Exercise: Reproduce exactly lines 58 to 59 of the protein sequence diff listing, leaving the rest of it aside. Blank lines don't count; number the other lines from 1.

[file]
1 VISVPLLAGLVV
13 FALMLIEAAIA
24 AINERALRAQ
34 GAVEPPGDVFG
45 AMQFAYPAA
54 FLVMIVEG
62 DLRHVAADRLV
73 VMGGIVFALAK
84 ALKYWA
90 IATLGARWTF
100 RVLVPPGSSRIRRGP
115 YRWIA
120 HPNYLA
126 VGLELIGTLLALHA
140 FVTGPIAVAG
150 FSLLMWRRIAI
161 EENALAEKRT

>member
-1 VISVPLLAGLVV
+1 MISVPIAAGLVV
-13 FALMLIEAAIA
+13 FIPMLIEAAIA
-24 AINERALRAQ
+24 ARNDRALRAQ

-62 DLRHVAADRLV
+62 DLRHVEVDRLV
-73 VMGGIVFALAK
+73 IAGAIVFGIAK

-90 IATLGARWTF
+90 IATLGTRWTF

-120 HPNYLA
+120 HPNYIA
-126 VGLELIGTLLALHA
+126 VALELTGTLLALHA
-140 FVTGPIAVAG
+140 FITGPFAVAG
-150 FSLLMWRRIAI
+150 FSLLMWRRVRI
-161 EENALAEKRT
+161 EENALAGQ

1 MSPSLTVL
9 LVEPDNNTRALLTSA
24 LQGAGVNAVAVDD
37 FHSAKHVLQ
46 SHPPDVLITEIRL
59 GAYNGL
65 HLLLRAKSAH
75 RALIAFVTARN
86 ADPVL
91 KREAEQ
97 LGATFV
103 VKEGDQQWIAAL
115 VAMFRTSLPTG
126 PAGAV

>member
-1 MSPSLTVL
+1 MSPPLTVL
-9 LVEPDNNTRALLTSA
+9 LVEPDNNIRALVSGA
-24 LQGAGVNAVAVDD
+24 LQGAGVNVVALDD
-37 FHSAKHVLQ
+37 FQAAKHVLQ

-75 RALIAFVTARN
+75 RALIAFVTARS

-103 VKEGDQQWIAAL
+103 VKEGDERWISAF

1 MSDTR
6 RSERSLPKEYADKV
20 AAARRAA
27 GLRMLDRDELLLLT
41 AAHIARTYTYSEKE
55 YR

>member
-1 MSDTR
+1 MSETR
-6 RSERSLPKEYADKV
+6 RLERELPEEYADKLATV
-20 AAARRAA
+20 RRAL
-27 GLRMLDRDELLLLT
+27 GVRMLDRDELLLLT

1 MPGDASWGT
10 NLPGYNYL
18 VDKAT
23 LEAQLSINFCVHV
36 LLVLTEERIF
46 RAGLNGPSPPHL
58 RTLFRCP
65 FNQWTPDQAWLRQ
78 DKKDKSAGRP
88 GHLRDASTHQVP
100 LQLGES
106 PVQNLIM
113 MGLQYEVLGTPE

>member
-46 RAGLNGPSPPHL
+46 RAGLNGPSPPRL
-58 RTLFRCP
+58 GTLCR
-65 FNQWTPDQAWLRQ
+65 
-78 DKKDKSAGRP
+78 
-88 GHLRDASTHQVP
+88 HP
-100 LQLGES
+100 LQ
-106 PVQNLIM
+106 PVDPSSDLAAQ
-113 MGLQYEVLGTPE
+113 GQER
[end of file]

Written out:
-9 LVEPDNNTRALLTSA
+9 LVEPDNNIRALVSGA